Projects per year
The principal barrier to gaining understanding of embryonic stem (ES) cell regulatory networks is their complexity. Reductionist approaches overlook much of the complexity inherent in these networks and treat the ES cell regulatory system as more or less equivalent to the sum of its component parts, studying them in relative isolation. However, as we learn more about regulatory components it becomes increasingly difficult to integrate complex layers of knowledge and to develop more refined understanding. We seek better control of the complexity inherent in non-equilibrium ES cell regulatory networks undergoing lineage specification by developing computer simulations of self-organisation using the CoSMoS approach. Simulation, together with the hypothesis that lineage computation occurs at the edge of chaos, should allow us to investigate the driving of gradual accumulation of network complexity 'from the bottom up'. Here, we present the first step in this design process: use of the CoSMoS approach to develop a highly abstracted model and simulation of regulatory network activity driven by just single pluripotent transcription factors (TF), but at genome-wide scales. We investigate three TFs in isolation: Oct4, Nanog and Sox2, central elements of the core pluripotent network of mouse embryonic stem cells. This provides a suitable basis for future modelling of multiple interacting TFs.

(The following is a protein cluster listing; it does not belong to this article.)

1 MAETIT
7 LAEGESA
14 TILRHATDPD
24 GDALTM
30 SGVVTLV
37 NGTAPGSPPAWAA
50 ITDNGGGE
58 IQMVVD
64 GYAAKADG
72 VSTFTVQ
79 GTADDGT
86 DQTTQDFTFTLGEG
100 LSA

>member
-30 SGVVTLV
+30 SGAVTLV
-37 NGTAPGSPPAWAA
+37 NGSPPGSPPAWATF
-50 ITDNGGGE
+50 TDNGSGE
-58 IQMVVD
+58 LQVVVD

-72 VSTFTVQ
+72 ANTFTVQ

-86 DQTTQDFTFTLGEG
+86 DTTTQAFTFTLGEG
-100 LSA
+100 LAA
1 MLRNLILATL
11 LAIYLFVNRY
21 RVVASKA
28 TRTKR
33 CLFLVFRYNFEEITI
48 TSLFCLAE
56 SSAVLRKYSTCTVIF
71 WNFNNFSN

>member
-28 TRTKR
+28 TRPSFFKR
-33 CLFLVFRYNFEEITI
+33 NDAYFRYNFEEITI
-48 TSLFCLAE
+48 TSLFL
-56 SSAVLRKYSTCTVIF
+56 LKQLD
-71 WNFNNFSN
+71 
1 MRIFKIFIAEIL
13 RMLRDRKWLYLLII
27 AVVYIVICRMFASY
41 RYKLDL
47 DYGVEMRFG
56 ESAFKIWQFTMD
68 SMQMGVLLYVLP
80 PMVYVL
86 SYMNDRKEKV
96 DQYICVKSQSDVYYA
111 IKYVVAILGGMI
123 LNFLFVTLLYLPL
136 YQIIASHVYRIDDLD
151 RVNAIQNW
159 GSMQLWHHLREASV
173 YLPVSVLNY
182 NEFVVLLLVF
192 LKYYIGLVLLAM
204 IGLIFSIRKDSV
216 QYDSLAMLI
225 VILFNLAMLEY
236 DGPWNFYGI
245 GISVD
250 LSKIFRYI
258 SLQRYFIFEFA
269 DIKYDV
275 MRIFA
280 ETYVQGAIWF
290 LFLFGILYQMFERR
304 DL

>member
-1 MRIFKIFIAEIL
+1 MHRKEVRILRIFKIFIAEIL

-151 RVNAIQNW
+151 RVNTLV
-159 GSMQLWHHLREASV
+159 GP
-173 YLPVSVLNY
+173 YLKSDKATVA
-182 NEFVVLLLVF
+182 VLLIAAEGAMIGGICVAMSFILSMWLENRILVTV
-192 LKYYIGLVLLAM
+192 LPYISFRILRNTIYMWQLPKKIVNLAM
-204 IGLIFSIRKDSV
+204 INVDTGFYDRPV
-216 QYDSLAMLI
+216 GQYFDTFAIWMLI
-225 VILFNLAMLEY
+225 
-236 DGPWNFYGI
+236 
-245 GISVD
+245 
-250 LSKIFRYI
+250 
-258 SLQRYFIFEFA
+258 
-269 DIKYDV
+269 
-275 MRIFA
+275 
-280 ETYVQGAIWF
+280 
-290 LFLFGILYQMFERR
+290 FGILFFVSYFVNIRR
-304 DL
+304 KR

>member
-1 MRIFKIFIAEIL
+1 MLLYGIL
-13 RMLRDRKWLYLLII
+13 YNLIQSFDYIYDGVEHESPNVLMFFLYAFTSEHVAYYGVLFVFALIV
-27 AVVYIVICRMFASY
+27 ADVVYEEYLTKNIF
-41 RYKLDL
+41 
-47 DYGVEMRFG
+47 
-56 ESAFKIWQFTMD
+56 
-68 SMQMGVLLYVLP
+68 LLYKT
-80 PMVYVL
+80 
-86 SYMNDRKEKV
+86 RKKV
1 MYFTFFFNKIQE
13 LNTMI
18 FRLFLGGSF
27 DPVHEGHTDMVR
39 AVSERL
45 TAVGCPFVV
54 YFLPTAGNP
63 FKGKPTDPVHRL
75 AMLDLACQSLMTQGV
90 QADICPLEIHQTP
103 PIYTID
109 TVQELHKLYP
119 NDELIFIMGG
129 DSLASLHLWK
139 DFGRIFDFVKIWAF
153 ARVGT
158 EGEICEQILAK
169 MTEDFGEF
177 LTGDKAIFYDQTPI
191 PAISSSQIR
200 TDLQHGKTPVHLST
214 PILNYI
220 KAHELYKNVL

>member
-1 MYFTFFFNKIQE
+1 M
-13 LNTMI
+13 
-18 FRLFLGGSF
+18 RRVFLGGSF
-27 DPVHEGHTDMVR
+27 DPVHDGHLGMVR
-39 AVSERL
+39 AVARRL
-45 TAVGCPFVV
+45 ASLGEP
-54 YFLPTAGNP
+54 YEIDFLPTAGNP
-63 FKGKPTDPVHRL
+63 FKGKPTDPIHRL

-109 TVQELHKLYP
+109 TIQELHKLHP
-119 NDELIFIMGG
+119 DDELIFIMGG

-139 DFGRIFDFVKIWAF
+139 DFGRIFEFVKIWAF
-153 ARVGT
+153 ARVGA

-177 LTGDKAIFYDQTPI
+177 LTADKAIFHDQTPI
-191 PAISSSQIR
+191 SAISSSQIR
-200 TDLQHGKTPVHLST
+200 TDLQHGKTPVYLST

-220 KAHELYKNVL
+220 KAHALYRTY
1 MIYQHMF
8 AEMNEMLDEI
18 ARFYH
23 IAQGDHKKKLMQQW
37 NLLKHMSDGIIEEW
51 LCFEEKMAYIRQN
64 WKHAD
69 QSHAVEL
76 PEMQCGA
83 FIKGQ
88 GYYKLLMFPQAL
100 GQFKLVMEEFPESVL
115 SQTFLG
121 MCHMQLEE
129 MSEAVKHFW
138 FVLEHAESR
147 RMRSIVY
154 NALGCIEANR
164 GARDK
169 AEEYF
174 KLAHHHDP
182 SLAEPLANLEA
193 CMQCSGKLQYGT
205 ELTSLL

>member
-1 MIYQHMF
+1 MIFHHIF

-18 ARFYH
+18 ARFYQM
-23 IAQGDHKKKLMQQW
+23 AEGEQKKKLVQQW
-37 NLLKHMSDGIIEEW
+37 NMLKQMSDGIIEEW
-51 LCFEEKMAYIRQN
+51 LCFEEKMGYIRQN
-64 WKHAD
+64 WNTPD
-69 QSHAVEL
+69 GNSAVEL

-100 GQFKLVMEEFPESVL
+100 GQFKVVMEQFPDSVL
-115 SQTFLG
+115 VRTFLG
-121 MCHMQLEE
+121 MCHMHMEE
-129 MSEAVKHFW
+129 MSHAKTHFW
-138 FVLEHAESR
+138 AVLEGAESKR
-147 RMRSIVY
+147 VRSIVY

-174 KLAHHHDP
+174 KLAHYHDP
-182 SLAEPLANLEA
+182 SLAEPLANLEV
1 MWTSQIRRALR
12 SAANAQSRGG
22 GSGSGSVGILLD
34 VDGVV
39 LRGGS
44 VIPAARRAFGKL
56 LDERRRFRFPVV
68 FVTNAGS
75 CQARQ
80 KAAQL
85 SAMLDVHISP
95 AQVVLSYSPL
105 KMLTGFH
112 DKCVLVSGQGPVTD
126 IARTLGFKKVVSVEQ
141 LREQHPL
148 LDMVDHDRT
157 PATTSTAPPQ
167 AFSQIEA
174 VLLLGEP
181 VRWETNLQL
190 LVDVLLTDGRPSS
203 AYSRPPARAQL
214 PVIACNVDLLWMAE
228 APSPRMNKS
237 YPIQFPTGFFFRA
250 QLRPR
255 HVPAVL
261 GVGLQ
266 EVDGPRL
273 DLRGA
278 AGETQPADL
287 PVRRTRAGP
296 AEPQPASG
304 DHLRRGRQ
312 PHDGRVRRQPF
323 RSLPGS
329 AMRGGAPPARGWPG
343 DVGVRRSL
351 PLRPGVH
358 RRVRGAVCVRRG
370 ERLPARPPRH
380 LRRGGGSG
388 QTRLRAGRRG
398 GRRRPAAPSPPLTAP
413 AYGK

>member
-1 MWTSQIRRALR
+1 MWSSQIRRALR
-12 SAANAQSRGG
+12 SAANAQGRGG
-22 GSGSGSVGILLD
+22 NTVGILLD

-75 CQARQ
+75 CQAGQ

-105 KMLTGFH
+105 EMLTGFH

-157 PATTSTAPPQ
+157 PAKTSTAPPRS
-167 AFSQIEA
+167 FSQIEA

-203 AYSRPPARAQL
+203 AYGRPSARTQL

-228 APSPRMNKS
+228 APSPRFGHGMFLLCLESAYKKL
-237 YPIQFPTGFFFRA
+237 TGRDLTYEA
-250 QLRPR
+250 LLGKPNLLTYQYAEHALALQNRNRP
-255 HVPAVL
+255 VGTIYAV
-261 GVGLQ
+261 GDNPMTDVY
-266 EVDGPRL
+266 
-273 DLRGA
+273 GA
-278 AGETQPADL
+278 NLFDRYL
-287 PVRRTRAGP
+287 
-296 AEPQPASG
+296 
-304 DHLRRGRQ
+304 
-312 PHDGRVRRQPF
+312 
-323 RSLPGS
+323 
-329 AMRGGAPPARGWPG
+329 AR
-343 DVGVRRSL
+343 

|Title of host publication
|CoSMoS workshop, York, UK, July 2015
|Published - 2015
- 1 Finished